Random Number Generators, Mersenne Twister

This is the first of a multi-part series about the MATLAB random number generators.


Taking control

If you issue the following commands at any point in any recent version of MATLAB, you will always get this plot.

   rng default

The rng command controls the random number generator that is used by the rand, randn, and randi functions. When called with the default parameter, rng resets the generator to the condition that it has when a fresh MATLAB is started. To see what that condition is, just call rng by itself.

ans = 
     Type: 'twister'
     Seed: 0
    State: [625x1 uint32]

We see that the default generator is 'twister', the default seed is 0, and that the state is a length 625 vector of unsigned 32-bit integers.

If you ask for help rng, you will get lots of information, including the fact that there are three modern generators.

Generator              Description
'twister'              Mersenne Twister
'combRecursive'        Combined Multiple Recursive
'multFibonacci'        Multiplicative Lagged Fibonacci

The remainder of today's post is about 'twister'. I will cover the others in future posts.

Mersenne Twister

Mersenne Twister is, by far, today's most popular pseudorandom number generator. It is used by every widely distributed mathematical software package. It has been available as an option in MATLAB since it was invented and has been the default for almost a decade.

Mersenne Twister was developed by professors Makoto Matsumoto and Takuji Nishimura of Hiroshima University almost twenty years ago. Here is their home page. The C source code is available here.

Mersenne primes

Mersenne primes are primes of the form 2^p - 1 where p itself is prime. They are named after a French friar who studied them in the early 17th century. We learn from Wikipedia that the largest known prime number is the Mersenne prime with p equal to 57,885,161. The Mersenne Twister has p equal to 19937. This is tiny as far as Mersenne primes go, but huge as far as random number generators are concerned.

Why the name?

Matsumoto explains how the name "Mersenne Twister" originated in the Mersenne Twister Home Page.

MT was firstly named "Primitive Twisted Generalized Feedback Shift
  Register Sequence" by a historical reason.
Makoto: Prof. Knuth said in his letter "the name is mouthful."
Takuji: ........
a few days later
Makoto: Hi, Takkun, How about "Mersenne Twister?" Since it uses Mersenne
  primes, and it shows that it has its ancestor Twisted GFSR.
Takuji: Well.
Makoto: It sounds like a jet coaster, so it sounds quite fast, easy to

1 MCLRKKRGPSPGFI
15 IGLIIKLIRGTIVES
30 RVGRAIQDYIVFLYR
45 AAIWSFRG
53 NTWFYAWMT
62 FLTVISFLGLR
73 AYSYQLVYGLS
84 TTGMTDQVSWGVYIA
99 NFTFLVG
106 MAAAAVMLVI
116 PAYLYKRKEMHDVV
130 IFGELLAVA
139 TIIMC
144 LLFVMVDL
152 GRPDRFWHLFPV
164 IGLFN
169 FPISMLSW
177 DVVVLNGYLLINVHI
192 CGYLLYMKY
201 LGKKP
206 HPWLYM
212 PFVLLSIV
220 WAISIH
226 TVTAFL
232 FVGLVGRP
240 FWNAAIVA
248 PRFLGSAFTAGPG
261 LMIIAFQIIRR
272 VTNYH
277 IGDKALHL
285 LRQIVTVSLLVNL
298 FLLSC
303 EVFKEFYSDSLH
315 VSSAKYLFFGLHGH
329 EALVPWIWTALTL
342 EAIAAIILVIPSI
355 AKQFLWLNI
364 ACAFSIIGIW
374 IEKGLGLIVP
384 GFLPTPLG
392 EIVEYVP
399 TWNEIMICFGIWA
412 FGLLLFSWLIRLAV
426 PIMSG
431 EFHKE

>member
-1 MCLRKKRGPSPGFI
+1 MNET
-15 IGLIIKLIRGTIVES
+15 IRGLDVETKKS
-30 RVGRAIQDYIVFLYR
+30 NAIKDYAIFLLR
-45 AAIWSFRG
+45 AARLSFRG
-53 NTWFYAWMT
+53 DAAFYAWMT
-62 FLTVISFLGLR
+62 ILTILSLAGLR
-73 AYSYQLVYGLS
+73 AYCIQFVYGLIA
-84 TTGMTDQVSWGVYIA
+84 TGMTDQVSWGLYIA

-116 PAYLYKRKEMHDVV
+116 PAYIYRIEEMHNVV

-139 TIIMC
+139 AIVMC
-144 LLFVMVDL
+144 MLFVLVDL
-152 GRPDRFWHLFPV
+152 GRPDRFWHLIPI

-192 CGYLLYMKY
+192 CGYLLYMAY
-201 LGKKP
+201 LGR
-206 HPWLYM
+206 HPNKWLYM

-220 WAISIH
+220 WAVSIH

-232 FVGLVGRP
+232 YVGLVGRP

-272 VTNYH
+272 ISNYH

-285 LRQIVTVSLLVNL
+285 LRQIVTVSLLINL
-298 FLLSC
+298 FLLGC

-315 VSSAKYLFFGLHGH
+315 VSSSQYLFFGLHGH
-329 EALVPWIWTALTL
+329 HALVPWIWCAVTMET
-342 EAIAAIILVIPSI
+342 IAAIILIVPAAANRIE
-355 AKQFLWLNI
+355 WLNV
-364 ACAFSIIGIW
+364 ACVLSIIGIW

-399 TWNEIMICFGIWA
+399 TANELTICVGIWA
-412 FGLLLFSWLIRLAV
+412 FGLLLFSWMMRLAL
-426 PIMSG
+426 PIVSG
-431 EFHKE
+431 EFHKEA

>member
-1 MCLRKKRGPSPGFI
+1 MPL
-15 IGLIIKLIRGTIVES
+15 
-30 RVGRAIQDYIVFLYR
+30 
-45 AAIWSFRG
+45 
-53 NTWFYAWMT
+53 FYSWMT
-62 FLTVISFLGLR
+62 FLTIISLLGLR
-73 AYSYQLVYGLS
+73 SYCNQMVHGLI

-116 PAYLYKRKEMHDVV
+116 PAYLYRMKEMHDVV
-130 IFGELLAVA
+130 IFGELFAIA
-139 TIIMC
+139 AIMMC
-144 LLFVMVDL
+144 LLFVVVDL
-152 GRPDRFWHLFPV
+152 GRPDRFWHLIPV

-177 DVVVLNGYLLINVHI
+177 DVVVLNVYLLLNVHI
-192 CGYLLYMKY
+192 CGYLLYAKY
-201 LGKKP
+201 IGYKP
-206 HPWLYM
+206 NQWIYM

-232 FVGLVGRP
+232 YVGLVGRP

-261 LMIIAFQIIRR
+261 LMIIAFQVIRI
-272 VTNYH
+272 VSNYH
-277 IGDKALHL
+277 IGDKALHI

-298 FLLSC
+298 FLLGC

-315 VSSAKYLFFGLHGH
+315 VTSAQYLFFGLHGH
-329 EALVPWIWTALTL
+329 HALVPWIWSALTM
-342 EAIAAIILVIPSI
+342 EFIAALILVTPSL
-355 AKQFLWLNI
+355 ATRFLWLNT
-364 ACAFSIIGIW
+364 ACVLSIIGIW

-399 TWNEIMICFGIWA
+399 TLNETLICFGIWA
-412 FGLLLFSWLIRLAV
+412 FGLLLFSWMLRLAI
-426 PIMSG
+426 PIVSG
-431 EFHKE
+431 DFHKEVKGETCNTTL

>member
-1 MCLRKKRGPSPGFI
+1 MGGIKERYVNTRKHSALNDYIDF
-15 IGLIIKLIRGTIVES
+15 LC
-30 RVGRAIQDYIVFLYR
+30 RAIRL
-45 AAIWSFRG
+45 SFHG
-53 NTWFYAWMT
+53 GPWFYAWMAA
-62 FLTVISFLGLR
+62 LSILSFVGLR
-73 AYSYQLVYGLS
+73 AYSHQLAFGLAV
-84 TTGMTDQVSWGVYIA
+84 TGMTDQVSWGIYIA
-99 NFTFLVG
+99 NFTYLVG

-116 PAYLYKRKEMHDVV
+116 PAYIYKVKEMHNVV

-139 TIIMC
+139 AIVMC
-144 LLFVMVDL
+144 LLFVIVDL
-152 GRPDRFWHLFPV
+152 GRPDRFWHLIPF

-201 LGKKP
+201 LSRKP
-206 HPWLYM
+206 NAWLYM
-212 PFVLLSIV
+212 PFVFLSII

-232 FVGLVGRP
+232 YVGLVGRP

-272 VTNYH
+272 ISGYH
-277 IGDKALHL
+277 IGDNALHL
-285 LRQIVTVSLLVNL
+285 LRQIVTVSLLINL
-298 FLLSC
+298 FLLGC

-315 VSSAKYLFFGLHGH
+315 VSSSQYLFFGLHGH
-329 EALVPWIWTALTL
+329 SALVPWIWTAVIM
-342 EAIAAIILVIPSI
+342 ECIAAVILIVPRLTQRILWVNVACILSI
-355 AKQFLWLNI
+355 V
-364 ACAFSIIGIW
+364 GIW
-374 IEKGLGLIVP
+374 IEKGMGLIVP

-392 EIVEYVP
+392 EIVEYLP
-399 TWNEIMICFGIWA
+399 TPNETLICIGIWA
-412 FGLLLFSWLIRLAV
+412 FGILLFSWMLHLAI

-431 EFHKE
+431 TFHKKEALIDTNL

remember and easy to pronounce. Moreover, although it is a secret, it
  hides in its name the initials of the inventors.
Takuji: .......
Makoto: Come on, let's go with MT!
Takuji: ....well, affirmative.
Later, we got a letter from Prof. Knuth saying "it sounds a nice name." :-)


The integer portion of the Mersenne twister algorithm does not involve any arithmetic in the sense of addition, subtraction, multiplication or division. All the operations are shifts, and's, or's, and xor's.

All the elements of the state, except the last, are unsigned 32 bit random integers that form a cache which is carefully generated upon startup. This generation is triggered by a seed, a single integer that initiates the whole process.

The last element of the state is a pointer into the cache. Each request for a random integer causes an element to be withdrawn from the cache and the pointer incremented. The element is "tempered" with additional logical operations to improve the randomness. When the pointer reaches the end of the cache, the cache is refilled with another 623 elements.

The algorithm is analyzed by investigating the group theoretic properties of the permutation and tempering operations. The parameters have been chosen so that the period is the Mersenne prime 2^19937-1. This period is much longer than any other random number generator proposed before or since and is one of the reasons for MT's popularity.

By design, the results generated satisfy an equidistribution property in a 623-dimensional cube.


Here is the function in the Mersenne Twister source code that converts a pair of random uint32s into a random double. You can see that it takes the top 27 bits of one int and the top 26 bits of the other, sticks them together, and multiplies by what MATLAB would call eps/2. This is the only place in the code where floating point arithmetic is involved.

double genrand_res53(void)
    unsigned long a=genrand_int32()>>5, b=genrand_int32()>>6;

The result would be zero in the highly unlikely event that both a and b are zero. If that happens, the MATLAB interface rejects the result and calls this function again. So the smallest double results when a equals zero and b equals 1. The largest double results when both a and b are all 1's. Consequently, the output from rand is in the closed interval

$$ 2^{-53} \leq x \leq 1-2^{-53} $$

Seeds, Streams and State

For more about random number seeds, streams, and state, see Peter Perkins, guest blogger in Loren's blog. And, of course, see the documentation.


Thanks to Peter Perkins for the work he has done on our random number suite over the years, and for enlightening me.


M. Matsumoto and T. Nishimura. "Mersenne Twister: A 623-Dimensionally Equidistributed Uniform Pseudorandom Number Generator." ACM Transactions on Modeling and Computer Simulation, 8(1):3-30. 1998. Available online at: <http://www.math.sci.hiroshima-u.ac.jp/~m-mat/MT/ARTICLES/mt.pdf>.

Published with MATLAB® R2014b

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